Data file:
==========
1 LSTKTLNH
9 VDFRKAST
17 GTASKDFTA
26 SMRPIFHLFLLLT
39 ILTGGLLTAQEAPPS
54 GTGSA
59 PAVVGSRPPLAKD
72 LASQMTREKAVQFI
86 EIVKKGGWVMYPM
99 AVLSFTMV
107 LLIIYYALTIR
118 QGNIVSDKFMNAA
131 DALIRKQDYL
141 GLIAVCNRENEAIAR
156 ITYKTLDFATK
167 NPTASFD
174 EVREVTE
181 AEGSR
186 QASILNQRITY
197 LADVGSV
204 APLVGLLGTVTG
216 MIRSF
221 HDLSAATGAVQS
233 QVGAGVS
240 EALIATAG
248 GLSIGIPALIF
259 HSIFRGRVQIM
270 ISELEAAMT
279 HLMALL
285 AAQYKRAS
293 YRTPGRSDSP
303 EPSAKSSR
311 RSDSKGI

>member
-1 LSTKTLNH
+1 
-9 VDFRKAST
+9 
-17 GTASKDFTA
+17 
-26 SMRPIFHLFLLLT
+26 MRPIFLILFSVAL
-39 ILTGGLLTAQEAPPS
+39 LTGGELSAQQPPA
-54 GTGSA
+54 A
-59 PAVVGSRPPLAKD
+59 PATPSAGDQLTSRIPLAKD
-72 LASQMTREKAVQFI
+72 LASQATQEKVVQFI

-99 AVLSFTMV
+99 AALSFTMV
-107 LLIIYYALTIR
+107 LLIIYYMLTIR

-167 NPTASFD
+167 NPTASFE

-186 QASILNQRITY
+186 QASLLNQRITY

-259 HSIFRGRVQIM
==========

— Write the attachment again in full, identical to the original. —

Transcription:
1 LSTKTLNH
9 VDFRKAST
17 GTASKDFTA
26 SMRPIFHLFLLLT
39 ILTGGLLTAQEAPPS
54 GTGSA
59 PAVVGSRPPLAKD
72 LASQMTREKAVQFI
86 EIVKKGGWVMYPM
99 AVLSFTMV
107 LLIIYYALTIR
118 QGNIVSDKFMNAA
131 DALIRKQDYL
141 GLIAVCNRENEAIAR
156 ITYKTLDFATK
167 NPTASFD
174 EVREVTE
181 AEGSR
186 QASILNQRITY
197 LADVGSV
204 APLVGLLGTVTG
216 MIRSF
221 HDLSAATGAVQS
233 QVGAGVS
240 EALIATAG
248 GLSIGIPALIF
259 HSIFRGRVQIM
270 ISELEAAMT
279 HLMALL
285 AAQYKRAS
293 YRTPGRSDSP
303 EPSAKSSR
311 RSDSKGI

>member
-1 LSTKTLNH
+1 
-9 VDFRKAST
+9 
-17 GTASKDFTA
+17 
-26 SMRPIFHLFLLLT
+26 MRPIFLILFSVAL
-39 ILTGGLLTAQEAPPS
+39 LTGGELSAQQPPA
-54 GTGSA
+54 A
-59 PAVVGSRPPLAKD
+59 PATPSAGDQLTSRIPLAKD
-72 LASQMTREKAVQFI
+72 LASQATQEKVVQFI

-99 AVLSFTMV
+99 AALSFTMV
-107 LLIIYYALTIR
+107 LLIIYYMLTIR

-167 NPTASFD
+167 NPTASFE

-186 QASILNQRITY
+186 QASLLNQRITY

-259 HSIFRGRVQIM